En EspaŅol
Share

Ask Mr. Smarty Plants

Mr. Smarty Plants - Plants for bees in GA

Ask Mr. Smarty Plants is a free service provided by the staff and volunteers at the Lady Bird Johnson Wildflower Center.

Search Smarty Plants
    
 
See a list of all Smarty Plants questions
Can't find the answer in our existing FAQs, submit a question to Mr. Smarty Plants.

Need help with plant identification, visit the plant identification page.
 
rate this answer
Not Yet Rated

Friday - February 18, 2011

From: Athens, GA
Region: Southeast
Topic: Wildlife Gardens
Title: Plants for bees in GA
Answered by: Anne Bossart

QUESTION:

Hi, I'm in Georgia and I am starting beekeeping this spring and I am also hoping to plant a mostly evergreen hedge around my yard to add privacy from neighbors. There are already some well established pine and other trees so the hedge is part to semi shade, to full shade in some places. I would like to plant mostly evergreens, but some deciduous, shrub type plants that are native and will naturalize well, but that will also provide a good source for honeybees all throughout the year. Thank you!

ANSWER:

 Landscaping for wildlife and polllinators is a great way to "give back" some of the habitat/ecosystem that we have taken with our built environment so we applaud your efforts.

We encourage you to contact your local agricultural extension service and check out this link to the University of Georgia Honey Bee Program.  They will be able to give you more locally helpful information about plants and can probably put you in contact with a local organization like our local SMABeeWranglers.

You will find that bees are not particular about where they gather nectar and so you will find many non-native plants on lists you may find by doing an internet search.

Unfortunately, our database cannot sort plants according to their wildlife benefit, but that characteristic is noted on the detailed plant information page.  So if you visit the database and do a Combination Search for Georgia, selecting the plant type (shrub) and your conditions (shade and part shade) it will generate lists of plants with links to the detailed page.  You can also create separate lists for bloom time (as you know, your bees will be looking for food throughout the growing season).

Here are some plants that are native to Georgia and may be of interest:

Blooms early spring

Cercis canadensis (Eastern redbud)

Fothergilla gardenii (Dwarf witchalder)

Ilex decidua (Possumhaw)

(all the hollies are good nectar sources for bees)

Blooms spring/summer

Amorpha fruticosa (Indigo bush)

Cephalanthus occidentalis (Common buttonbush)

Vaccinium corymbosum (Highbush blueberry)

Blooms mid summer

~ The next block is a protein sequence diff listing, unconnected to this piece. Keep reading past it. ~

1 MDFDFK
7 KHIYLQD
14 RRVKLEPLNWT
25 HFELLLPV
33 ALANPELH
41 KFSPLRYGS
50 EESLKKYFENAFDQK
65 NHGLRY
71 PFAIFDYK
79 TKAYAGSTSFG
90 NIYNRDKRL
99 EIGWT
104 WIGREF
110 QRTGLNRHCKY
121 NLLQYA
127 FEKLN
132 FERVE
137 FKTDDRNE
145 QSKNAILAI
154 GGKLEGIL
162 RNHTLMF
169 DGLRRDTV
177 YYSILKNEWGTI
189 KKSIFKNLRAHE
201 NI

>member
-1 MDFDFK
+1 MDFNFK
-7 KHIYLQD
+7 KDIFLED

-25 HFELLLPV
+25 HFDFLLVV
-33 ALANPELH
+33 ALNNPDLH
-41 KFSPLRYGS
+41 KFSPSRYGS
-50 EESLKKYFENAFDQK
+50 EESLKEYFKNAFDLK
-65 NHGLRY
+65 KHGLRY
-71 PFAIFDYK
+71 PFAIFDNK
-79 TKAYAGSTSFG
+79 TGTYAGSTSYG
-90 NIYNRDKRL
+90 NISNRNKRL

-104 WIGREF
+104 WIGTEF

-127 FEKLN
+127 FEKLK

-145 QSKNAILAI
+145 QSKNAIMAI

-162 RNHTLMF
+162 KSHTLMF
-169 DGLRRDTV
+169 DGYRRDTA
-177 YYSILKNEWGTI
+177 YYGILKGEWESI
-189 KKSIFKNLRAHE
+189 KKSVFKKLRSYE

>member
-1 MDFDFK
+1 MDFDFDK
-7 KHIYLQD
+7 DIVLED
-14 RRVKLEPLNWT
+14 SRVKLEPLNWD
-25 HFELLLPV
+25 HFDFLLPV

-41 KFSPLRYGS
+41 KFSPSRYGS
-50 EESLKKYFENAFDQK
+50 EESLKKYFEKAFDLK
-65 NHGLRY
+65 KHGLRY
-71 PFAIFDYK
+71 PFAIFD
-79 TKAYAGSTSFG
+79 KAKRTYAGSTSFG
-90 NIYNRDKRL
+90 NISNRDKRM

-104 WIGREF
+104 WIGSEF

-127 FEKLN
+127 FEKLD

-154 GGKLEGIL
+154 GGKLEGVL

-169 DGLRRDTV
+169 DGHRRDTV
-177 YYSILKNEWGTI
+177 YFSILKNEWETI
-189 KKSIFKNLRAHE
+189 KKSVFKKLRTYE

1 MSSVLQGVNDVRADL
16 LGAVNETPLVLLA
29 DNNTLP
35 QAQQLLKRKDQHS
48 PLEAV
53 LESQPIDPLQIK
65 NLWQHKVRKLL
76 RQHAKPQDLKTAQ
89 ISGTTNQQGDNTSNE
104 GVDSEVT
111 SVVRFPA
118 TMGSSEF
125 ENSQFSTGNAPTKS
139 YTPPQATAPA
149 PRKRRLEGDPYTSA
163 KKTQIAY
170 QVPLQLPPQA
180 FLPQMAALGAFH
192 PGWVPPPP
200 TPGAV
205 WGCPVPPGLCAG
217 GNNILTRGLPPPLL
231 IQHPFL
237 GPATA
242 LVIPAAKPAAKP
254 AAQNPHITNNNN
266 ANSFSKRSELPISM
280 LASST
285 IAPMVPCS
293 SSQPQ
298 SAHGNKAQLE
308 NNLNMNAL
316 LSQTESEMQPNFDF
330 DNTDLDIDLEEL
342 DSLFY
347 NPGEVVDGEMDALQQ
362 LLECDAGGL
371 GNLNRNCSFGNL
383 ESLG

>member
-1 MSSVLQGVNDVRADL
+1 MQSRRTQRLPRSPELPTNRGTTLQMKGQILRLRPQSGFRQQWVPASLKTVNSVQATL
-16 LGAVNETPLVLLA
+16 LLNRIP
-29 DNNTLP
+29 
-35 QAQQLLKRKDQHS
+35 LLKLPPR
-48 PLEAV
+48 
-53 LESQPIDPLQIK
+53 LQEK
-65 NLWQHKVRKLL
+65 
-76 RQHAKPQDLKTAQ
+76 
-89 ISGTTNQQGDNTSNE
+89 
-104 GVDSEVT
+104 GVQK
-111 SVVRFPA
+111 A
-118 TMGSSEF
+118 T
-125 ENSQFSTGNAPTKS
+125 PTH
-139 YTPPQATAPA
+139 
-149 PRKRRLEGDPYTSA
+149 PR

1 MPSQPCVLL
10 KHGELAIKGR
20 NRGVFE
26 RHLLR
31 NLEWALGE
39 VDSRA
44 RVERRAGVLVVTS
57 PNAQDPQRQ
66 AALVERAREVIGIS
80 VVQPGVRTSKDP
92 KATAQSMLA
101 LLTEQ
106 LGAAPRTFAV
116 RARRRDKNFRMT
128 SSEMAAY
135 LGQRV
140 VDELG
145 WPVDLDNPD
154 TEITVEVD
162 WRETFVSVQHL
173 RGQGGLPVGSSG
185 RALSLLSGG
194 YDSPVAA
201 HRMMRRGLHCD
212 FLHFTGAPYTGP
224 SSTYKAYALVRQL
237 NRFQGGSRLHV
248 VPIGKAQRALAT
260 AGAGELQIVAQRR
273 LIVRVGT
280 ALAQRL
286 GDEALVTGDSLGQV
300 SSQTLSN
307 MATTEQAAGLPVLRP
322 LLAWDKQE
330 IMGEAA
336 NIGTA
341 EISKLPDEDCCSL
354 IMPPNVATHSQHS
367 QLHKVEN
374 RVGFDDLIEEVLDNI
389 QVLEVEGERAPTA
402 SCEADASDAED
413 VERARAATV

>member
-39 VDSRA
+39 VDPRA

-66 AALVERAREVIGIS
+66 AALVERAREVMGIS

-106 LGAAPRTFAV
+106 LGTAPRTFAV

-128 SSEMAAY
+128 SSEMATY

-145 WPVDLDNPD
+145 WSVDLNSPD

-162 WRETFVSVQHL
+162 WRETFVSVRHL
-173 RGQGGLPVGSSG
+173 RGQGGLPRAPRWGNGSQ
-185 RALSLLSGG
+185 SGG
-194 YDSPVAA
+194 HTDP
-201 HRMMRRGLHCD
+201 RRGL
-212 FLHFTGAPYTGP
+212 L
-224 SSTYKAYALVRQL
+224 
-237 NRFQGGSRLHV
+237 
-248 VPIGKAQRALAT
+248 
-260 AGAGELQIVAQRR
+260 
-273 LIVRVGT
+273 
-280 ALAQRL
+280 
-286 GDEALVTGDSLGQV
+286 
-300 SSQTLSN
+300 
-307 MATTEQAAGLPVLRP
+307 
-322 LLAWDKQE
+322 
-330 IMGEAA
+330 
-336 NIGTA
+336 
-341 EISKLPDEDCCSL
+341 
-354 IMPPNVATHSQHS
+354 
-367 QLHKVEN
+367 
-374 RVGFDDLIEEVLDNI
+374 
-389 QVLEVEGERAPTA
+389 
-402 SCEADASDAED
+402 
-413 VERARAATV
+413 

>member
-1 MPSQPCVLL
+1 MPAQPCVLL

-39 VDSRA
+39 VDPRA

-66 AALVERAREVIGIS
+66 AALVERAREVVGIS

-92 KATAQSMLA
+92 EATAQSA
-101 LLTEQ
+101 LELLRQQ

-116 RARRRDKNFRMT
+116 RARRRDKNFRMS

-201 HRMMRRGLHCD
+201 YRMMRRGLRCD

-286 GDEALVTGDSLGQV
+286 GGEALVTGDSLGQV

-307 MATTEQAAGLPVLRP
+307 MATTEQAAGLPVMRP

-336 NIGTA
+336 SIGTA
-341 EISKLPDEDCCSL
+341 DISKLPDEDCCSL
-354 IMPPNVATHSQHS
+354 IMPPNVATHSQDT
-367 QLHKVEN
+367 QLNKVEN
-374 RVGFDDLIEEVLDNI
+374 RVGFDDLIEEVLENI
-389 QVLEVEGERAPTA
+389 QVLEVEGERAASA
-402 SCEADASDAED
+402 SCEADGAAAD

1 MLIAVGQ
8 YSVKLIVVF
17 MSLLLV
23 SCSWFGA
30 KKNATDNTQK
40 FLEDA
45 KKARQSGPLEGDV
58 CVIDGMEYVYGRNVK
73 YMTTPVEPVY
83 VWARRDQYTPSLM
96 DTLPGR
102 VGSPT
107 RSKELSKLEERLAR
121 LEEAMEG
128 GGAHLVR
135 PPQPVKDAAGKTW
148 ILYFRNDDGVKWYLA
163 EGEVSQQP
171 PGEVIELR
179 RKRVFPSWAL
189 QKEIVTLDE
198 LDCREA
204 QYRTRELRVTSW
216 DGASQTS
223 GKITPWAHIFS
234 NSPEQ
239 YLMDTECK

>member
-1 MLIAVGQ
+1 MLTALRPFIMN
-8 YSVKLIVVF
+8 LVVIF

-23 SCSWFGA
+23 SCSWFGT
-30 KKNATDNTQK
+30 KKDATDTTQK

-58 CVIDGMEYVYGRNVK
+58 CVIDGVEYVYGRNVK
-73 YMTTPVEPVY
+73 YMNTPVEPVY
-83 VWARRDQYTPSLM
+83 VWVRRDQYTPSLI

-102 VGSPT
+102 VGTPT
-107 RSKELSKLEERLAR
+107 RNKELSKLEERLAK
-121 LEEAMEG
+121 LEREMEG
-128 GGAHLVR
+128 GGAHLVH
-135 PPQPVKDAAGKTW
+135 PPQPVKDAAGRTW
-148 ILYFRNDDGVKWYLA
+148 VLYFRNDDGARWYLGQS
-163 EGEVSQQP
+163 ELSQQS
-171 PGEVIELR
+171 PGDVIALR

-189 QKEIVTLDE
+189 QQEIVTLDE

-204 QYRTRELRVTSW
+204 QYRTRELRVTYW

Aralia spinosa (Devil's walkingstick)

Baccharis halimifolia (Groundseltree)

Clethra alnifolia (Coastal sweet pepperbush)


Cercis canadensis


Fothergilla gardenii


Ilex decidua


Amorpha fruticosa


Cephalanthus occidentalis


Vaccinium corymbosum


Aralia spinosa


Baccharis halimifolia


Clethra alnifolia

 

 

 

 

 

 

 

More Wildlife Gardens Questions

Colony of bees nesting in sycamore
July 06, 2010 - I have a very large, old sycamore tree that has recently become home to a colony of honey bees. They have taken up dwelling in a hollow limb of the tree about 25 feet off the ground. While this is gre...
view the full question and answer

Native trees that host moths and butterflies for birds in Houston Texas
April 05, 2010 - I have learned that non-native or alien plants do not attract the insects that the birds need to live on. I would like to know which native trees for central Texas have the greatest hosting capacity ...
view the full question and answer

Native plants for East Texas school gardens
May 19, 2008 - I am a teacher in San Augustine, Texas (which is in the Eastern Pineywoods region). I have started an outdoor classroom/schoolyard habitat at our school. We are in the process of planning our plant ...
view the full question and answer

Caterpillars on Carolina buckthorn (Frangula caroliniana)
September 29, 2007 - I have a Carolina buckthorn and last year there were interesting looking caterpillars munching on the leaves. They were camouflaged to look a bit like bird droppings. The plant database makes no ment...
view the full question and answer

Neighborhood association wanting wildflowers mowed from Grand Prairie TX
July 14, 2013 - For at least 15 years, I have been fostering growth of wildflowers in 60% of my 90x400' yard which include 150' utility trunkline easement in which I can plant no trees. This year, we had volunteer ...
view the full question and answer

Smarty Plants's Facebook profile Support the Wildflower Center by Donating Online or Becoming a Member today.

Mr. Smarty Plants wants you to be his Facebook friend. Click the Facebook icon to add yourself to Mr. Smarty Plants list of friends.
E-NEWSLETTER | BECOME A MEMBER | DONATE NOW | MEDIA | SITEMAP
© 2014 Lady Bird Johnson Wildflower Center